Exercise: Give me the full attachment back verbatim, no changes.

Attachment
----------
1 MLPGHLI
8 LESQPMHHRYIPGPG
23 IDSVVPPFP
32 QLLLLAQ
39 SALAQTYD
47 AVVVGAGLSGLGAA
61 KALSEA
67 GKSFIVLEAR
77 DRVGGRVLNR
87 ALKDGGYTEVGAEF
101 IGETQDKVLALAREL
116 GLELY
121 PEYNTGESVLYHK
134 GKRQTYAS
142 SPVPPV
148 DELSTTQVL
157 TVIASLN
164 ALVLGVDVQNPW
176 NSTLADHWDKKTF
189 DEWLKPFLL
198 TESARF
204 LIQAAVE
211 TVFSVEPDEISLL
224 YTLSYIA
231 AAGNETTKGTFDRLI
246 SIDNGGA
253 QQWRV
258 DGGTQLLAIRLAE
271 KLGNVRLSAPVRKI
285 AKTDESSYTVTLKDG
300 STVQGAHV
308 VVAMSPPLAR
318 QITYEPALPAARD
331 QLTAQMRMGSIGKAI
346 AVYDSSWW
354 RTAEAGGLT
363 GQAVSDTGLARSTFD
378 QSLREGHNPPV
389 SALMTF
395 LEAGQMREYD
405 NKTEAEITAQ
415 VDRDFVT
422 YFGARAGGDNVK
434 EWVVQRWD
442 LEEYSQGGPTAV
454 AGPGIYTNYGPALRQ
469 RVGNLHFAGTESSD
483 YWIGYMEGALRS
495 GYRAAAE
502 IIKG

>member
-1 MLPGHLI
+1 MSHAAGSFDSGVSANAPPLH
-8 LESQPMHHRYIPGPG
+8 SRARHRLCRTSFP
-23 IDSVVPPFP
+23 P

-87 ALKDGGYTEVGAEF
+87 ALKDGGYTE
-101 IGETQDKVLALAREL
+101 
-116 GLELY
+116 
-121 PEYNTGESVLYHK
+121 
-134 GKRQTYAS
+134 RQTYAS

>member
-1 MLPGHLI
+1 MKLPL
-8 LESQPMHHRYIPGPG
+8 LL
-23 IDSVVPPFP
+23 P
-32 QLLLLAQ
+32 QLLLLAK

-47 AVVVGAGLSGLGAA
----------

1 MLPGHLI
8 LESQPMHHRYIPGPG
23 IDSVVPPFP
32 QLLLLAQ
39 SALAQTYD
47 AVVVGAGLSGLGAA
61 KALSEA
67 GKSFIVLEAR
77 DRVGGRVLNR
87 ALKDGGYTEVGAEF
101 IGETQDKVLALAREL
116 GLELY
121 PEYNTGESVLYHK
134 GKRQTYAS
142 SPVPPV
148 DELSTTQVL
157 TVIASLN
164 ALVLGVDVQNPW
176 NSTLADHWDKKTF
189 DEWLKPFLL
198 TESARF
204 LIQAAVE
211 TVFSVEPDEISLL
224 YTLSYIA
231 AAGNETTKGTFDRLI
246 SIDNGGA
253 QQWRV
258 DGGTQLLAIRLAE
271 KLGNVRLSAPVRKI
285 AKTDESSYTVTLKDG
300 STVQGAHV
308 VVAMSPPLAR
318 QITYEPALPAARD
331 QLTAQMRMGSIGKAI
346 AVYDSSWW
354 RTAEAGGLT
363 GQAVSDTGLARSTFD
378 QSLREGHNPPV
389 SALMTF
395 LEAGQMREYD
405 NKTEAEITAQ
415 VDRDFVT
422 YFGARAGGDNVK
434 EWVVQRWD
442 LEEYSQGGPTAV
454 AGPGIYTNYGPALRQ
469 RVGNLHFAGTESSD
483 YWIGYMEGALRS
495 GYRAAAE
502 IIKG

>member
-1 MLPGHLI
+1 MSHAAGSFDSGVSANAPPLH
-8 LESQPMHHRYIPGPG
+8 SRARHRLCRTSFP
-23 IDSVVPPFP
+23 P

-87 ALKDGGYTEVGAEF
+87 ALKDGGYTE
-101 IGETQDKVLALAREL
+101 
-116 GLELY
+116 
-121 PEYNTGESVLYHK
+121 
-134 GKRQTYAS
+134 RQTYAS

>member
-1 MLPGHLI
+1 MKLPL
-8 LESQPMHHRYIPGPG
+8 LL
-23 IDSVVPPFP
+23 P
-32 QLLLLAQ
+32 QLLLLAK

-47 AVVVGAGLSGLGAA